√  Due diligence for sanctioning of loans and observations of Bank’s system and procedures should not be diluted.

Analysis of Bank Frauds

By

Central Vigilance Commission

*******

Fraud Committed by Staff member  :

(Letter of Comfort)

The fraud was perpetrated by staff member of a bank in buyers’ credit transactions. The matter came to light when the main branch of bank received intimation from overseas branches of the bank that payment towards buyers’ credit was not received by them.

When branch records were verified, it came to light that no such buyers’ credit had been raised from those banks. It was further observed that several other buyers’ credit had also been raised from those banks through fake Letters of Comfort (LOC) via SWIFT which became due for payment from 01.07.2016 onwards. It was reported that the branch had issued 20 buyers credit for Rs.429.33 crore due for payments upto January 2017.

Modus Operandi:

  • The Letters of Comfort were fraudulently conveyed through SWIFT messages which emanated from the main branch of bank where there was involvement of staff member.
  • On 25.07.2016, the main branch received a message from overseas branches of PSU bank that payments towards buyers’ credit were not received by them. On verification, it was observed that no such buyers’ credit had been raised from these banks.
  • It was reported that the branch had issued 20 buyers’ Credit for Rs.429.33 crore due for payments upto January 2017.
  • On verification, it was found that there were no documents and sanction letters of credit facilities for such transactions. Further, the transactions were not routed through the bank’s Nostro Account as per prescribed guidelines. The SWIFT messages sent were reportedly fraudulent.

Loopholes/ Lapses:

♦ SWIFT transactions were not linked to the Core Banking Solution (CBS) of the bank, which contain transaction histories and other data of the customers.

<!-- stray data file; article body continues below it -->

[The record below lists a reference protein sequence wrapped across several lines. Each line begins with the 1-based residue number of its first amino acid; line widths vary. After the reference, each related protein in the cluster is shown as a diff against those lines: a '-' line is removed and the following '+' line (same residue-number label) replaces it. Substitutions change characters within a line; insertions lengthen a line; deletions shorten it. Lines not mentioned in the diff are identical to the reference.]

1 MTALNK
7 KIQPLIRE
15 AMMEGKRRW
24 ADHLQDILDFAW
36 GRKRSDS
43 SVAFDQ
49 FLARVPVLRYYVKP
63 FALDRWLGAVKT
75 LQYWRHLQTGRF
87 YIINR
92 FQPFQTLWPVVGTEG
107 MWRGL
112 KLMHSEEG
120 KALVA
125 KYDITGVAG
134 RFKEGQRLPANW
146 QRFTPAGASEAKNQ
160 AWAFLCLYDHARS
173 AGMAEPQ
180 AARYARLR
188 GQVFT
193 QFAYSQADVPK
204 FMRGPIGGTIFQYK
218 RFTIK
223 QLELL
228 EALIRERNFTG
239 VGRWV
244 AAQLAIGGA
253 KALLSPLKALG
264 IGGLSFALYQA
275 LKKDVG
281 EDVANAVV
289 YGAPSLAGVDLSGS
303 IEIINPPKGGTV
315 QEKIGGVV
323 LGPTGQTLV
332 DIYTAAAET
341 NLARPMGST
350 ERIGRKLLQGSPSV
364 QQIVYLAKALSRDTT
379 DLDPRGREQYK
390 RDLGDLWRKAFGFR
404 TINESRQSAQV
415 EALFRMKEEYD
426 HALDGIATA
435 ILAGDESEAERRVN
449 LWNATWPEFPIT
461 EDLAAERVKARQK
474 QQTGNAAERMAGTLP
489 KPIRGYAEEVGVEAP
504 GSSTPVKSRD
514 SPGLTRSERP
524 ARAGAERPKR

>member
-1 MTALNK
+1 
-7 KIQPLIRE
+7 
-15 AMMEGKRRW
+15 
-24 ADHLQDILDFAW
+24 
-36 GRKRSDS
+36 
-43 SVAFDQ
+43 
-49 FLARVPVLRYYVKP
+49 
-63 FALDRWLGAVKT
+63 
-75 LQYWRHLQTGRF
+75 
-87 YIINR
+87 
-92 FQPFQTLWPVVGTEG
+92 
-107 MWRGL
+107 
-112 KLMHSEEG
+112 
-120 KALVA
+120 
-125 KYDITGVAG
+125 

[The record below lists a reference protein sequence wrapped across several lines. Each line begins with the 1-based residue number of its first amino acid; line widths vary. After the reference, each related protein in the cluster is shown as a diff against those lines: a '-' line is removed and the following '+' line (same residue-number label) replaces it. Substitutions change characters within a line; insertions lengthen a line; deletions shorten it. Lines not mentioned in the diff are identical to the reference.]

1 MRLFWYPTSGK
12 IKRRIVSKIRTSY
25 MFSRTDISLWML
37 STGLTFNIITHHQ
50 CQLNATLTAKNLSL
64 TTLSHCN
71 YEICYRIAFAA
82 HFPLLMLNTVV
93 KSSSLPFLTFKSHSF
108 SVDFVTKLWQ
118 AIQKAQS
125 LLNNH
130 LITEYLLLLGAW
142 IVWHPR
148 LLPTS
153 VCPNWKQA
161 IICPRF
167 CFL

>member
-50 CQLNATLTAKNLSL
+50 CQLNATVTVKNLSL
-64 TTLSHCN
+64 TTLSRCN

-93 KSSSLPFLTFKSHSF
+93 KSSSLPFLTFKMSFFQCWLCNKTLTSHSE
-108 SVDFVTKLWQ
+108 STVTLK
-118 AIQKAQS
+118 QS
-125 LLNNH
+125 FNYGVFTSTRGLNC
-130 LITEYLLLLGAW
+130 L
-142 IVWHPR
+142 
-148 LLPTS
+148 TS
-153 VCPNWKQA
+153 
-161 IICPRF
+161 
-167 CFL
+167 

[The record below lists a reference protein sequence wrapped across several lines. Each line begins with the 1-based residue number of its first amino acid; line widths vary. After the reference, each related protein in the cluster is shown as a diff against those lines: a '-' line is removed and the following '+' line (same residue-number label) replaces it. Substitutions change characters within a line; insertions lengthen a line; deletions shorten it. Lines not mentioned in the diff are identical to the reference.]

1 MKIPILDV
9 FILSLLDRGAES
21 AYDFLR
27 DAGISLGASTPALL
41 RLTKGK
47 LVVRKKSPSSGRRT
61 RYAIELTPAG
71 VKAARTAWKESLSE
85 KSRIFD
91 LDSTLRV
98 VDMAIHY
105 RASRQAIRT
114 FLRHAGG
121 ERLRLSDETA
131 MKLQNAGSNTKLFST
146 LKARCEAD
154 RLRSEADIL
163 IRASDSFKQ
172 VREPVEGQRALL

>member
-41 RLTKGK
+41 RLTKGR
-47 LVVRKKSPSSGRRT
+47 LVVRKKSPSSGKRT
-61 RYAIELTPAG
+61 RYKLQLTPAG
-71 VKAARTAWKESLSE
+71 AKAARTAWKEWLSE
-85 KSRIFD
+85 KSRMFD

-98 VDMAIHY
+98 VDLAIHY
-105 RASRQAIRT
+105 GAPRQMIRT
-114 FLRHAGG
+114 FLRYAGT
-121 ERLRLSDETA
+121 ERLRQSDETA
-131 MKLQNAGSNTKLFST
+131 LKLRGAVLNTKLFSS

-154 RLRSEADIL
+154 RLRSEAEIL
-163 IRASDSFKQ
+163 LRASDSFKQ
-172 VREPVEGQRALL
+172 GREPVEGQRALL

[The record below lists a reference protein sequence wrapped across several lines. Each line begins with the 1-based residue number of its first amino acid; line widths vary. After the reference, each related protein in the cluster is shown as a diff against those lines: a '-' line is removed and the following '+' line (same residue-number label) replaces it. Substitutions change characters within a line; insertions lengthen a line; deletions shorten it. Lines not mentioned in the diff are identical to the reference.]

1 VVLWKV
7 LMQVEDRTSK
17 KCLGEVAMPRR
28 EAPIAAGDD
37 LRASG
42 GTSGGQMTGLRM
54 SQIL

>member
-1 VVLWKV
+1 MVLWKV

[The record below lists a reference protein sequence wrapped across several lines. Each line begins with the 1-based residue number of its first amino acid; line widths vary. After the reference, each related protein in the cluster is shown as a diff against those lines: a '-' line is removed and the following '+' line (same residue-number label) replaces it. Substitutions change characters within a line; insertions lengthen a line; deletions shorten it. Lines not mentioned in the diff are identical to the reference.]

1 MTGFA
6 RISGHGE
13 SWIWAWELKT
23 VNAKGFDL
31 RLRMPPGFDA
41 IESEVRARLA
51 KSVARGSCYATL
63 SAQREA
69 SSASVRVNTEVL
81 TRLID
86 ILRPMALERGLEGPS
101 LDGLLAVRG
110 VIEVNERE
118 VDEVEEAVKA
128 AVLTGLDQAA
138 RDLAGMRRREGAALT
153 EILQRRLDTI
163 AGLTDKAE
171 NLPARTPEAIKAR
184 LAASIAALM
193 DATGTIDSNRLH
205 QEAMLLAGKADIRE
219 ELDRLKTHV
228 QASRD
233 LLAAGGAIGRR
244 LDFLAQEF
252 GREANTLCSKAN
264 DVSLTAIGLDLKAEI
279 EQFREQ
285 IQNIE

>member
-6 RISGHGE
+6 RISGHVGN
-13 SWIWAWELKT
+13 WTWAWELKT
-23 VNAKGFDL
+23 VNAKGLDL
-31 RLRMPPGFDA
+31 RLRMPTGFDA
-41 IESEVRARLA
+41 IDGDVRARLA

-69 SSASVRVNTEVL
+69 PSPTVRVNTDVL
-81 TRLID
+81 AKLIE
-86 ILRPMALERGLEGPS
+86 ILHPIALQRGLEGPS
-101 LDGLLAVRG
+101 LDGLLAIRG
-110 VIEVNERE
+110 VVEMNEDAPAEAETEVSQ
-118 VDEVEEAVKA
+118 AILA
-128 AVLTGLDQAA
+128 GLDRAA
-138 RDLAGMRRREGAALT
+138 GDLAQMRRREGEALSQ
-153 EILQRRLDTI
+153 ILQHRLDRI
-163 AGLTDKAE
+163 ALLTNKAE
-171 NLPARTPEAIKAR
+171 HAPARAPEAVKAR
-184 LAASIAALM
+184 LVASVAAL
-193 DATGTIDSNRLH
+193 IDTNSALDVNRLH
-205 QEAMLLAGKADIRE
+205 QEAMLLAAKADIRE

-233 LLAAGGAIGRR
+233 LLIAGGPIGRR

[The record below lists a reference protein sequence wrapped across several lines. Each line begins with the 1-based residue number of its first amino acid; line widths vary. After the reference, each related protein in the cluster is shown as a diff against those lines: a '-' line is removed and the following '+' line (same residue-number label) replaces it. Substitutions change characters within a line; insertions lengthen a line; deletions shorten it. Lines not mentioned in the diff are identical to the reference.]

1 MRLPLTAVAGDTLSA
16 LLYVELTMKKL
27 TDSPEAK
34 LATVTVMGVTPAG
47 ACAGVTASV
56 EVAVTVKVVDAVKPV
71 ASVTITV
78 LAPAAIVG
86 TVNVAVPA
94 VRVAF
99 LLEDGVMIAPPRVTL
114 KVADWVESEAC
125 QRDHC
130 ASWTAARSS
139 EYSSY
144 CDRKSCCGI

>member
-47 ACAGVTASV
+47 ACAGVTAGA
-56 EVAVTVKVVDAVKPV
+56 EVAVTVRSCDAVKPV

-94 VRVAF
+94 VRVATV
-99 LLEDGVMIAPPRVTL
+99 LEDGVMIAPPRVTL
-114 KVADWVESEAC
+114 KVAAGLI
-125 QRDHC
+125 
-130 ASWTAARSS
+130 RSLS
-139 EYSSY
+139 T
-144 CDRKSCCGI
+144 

♦ The transmission of the messages is usually a three layer process that did not take place either at the branch or its office.

♦ SWIFT transactions were therefore automatically recorded and were not seen by officials of the controlling offices.

♦ In SWIFT system one bank official is designated as a maker, another verifier and third as authorizer. All have different logins and passwords and work independently of each other. But in the case all functions were performed by a single person.

Systemic Improvement:

√ CBS-Finacle should be integrated with SWIFT (STP-Straight Through Processing) for all payment messages.

√  Each and every login into SWIFT system would be only through biometric authentication thereby virtually preventing any unauthorized login through password compromise.

√  SMS alert feature should be introduced wherein all SWIFT users will get an alert message in their mobile phones for every login into the SWIFT with their roll number and password including failed login attempt.

√  The access to SWIFT connect should be restricted based on IP address-only 2 PCs per branch should be permitted.